Panthers Break From The Pack
• Peninsula High begins to make its mark in the highly competitive sport.
Peninsula High’s varsity boys’ cross country team celebrated several breakthroughs this season, making it to CIF finals and participating in the Bay League finals.
They ran at the CIF Southern Section finals Nov. 23 in Riverside and placed 20th in Division 2. Junior Ewan MacFarlane placed 6th, making it to the CIF State Championships where he finished 13th, making him 34th in the state of California.
On Nov. 7, the boys’ and girls’ cross country teams competed in the Bay League finals, with the boys finishing with 72 points and girls with 93.
“[The team] made it to CIF together for the first time in over a decade,” senior and varsity captain Liam Drew said. “This year, we have a really strong team and really good runners, along with our coach who has been building us up to compete against top teams.”
For the past 10 years, cross country coach Chris Foster has been working to strengthen his team for CIF finals. With many other high schools competing in these meets every year, this goal was difficult to achieve until now. Furthermore, the team only fell short by a few points last season, which motivated these runners to take that final step towards their goal.
Senior and varsity captain Michael Takami believes that this feat was achieved because of the talent of the greater whole this year.
“I think that as a collective group, we have never been this fast for the past few years,” Takami said. “We do have top runners, but they still pull the rest of us up [and motivate us], which definitely helped the team overall.”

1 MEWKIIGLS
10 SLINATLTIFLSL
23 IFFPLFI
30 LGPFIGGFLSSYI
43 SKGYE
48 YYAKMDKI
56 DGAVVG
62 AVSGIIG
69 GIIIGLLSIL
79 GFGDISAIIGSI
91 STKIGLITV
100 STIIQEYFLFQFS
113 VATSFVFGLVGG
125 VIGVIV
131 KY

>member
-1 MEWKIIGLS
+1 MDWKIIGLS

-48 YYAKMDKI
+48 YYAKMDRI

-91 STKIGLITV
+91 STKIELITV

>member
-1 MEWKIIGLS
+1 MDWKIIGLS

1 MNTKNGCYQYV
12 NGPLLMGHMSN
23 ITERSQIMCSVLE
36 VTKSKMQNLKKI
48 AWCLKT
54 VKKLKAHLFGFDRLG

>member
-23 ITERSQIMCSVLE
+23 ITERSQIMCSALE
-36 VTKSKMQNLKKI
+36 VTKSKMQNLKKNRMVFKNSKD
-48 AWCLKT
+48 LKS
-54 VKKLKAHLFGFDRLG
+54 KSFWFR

Cross country is a heavily competitive sport, even within a team. According to Drew, there is an interesting dynamic within the team because all of the runners are competing for certain seats but still support and connect with one another on a personal level. Nevertheless, this atmosphere acts as a springboard for everyone to improve and to become the best athletes they can be.
“It is always tough to take a spot from another teammate,” Drew said. “But, we are always proud of our members if they try their best as well, and if someone is faster than you one day, you just tip your hat.”
Furthermore, the team’s energy this year was influenced by the diversity of the members. According to junior member Devin Sharp, there was a variety of personalities that colored his fellow runners, which made creating friendships both inside and outside the track more meaningful.
“This year, it seemed like everyone had their own respective goals and things they wanted to achieve,” Sharp said. “They all brought their own spark to the team.”
Despite the feats boys’ cross country accomplished this season, athletes never settle. Drew believes that the growing success of the team is relatively new compared to the longstanding achievements of other top-ranked cross country teams. This, in turn, stresses his fellow teammates. However, because there is a lot of potential in the underclassmen and junior runners, Drew thinks that they will be able to overcome these emotions and improve to the best of their abilities.
“For seniors, I think that we just tend to be more consistent with races because of experience,” Drew said. “So, I think these younger runners with really fast times will eventually become more confident in their own abilities. Hopefully, if this can continue, the successes of our team this year will not be viewed as an upset but rather as something expected.”
Now, with the cross country season at a close, seniors like Takami hope to leave behind some advice before graduating next June. The achievements of these runners created a mark in the team’s history creating a window for more impressive feats in the future.
“I would say that putting in the work is the boat of the battle,” Takami said. “Cross country is a culmination of ‘practice makes perfect.’ It does not simply come overnight. Sticking with the [sport] will definitely give you the results that you are seeking.”